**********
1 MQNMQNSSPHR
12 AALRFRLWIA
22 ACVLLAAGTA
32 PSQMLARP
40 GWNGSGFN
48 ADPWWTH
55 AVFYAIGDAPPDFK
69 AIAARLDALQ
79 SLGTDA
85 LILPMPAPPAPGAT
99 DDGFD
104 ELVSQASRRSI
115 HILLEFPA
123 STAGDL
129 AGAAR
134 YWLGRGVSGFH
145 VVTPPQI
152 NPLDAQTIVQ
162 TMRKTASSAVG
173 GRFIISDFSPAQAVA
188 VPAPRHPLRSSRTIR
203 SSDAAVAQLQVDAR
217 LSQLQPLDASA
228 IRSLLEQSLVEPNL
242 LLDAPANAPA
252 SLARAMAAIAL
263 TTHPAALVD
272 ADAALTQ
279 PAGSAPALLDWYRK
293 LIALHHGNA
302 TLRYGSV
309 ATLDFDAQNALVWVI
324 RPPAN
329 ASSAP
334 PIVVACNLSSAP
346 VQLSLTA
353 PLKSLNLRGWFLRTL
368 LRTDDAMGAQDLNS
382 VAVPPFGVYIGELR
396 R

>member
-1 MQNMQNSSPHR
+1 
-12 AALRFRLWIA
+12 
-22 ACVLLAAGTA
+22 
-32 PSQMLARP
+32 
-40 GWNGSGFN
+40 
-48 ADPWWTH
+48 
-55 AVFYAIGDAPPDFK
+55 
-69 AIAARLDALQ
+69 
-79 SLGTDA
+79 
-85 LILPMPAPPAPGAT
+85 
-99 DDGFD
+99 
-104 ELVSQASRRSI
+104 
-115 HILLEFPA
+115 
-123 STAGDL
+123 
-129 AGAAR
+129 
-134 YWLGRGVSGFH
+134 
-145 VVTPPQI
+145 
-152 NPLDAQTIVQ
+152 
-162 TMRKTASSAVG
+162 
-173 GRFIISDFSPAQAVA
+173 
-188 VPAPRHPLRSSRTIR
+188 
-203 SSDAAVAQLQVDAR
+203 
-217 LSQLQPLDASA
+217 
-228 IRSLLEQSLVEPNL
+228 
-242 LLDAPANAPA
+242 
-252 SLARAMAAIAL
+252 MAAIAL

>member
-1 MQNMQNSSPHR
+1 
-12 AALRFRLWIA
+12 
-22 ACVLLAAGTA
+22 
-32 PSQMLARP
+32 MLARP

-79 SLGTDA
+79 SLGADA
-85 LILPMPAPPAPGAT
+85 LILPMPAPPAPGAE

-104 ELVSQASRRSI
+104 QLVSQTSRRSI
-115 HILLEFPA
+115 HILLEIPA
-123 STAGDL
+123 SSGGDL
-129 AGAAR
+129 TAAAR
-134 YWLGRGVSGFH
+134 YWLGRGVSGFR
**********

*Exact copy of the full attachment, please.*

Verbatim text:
1 MQNMQNSSPHR
12 AALRFRLWIA
22 ACVLLAAGTA
32 PSQMLARP
40 GWNGSGFN
48 ADPWWTH
55 AVFYAIGDAPPDFK
69 AIAARLDALQ
79 SLGTDA
85 LILPMPAPPAPGAT
99 DDGFD
104 ELVSQASRRSI
115 HILLEFPA
123 STAGDL
129 AGAAR
134 YWLGRGVSGFH
145 VVTPPQI
152 NPLDAQTIVQ
162 TMRKTASSAVG
173 GRFIISDFSPAQAVA
188 VPAPRHPLRSSRTIR
203 SSDAAVAQLQVDAR
217 LSQLQPLDASA
228 IRSLLEQSLVEPNL
242 LLDAPANAPA
252 SLARAMAAIAL
263 TTHPAALVD
272 ADAALTQ
279 PAGSAPALLDWYRK
293 LIALHHGNA
302 TLRYGSV
309 ATLDFDAQNALVWVI
324 RPPAN
329 ASSAP
334 PIVVACNLSSAP
346 VQLSLTA
353 PLKSLNLRGWFLRTL
368 LRTDDAMGAQDLNS
382 VAVPPFGVYIGELR
396 R

>member
-1 MQNMQNSSPHR
+1 
-12 AALRFRLWIA
+12 
-22 ACVLLAAGTA
+22 
-32 PSQMLARP
+32 
-40 GWNGSGFN
+40 
-48 ADPWWTH
+48 
-55 AVFYAIGDAPPDFK
+55 
-69 AIAARLDALQ
+69 
-79 SLGTDA
+79 
-85 LILPMPAPPAPGAT
+85 
-99 DDGFD
+99 
-104 ELVSQASRRSI
+104 
-115 HILLEFPA
+115 
-123 STAGDL
+123 
-129 AGAAR
+129 
-134 YWLGRGVSGFH
+134 
-145 VVTPPQI
+145 
-152 NPLDAQTIVQ
+152 
-162 TMRKTASSAVG
+162 
-173 GRFIISDFSPAQAVA
+173 
-188 VPAPRHPLRSSRTIR
+188 
-203 SSDAAVAQLQVDAR
+203 
-217 LSQLQPLDASA
+217 
-228 IRSLLEQSLVEPNL
+228 
-242 LLDAPANAPA
+242 
-252 SLARAMAAIAL
+252 MAAIAL

>member
-1 MQNMQNSSPHR
+1 
-12 AALRFRLWIA
+12 
-22 ACVLLAAGTA
+22 
-32 PSQMLARP
+32 MLARP

-79 SLGTDA
+79 SLGADA
-85 LILPMPAPPAPGAT
+85 LILPMPAPPAPGAE

-104 ELVSQASRRSI
+104 QLVSQTSRRSI
-115 HILLEFPA
+115 HILLEIPA
-123 STAGDL
+123 SSGGDL
-129 AGAAR
+129 TAAAR
-134 YWLGRGVSGFH
+134 YWLGRGVSGFR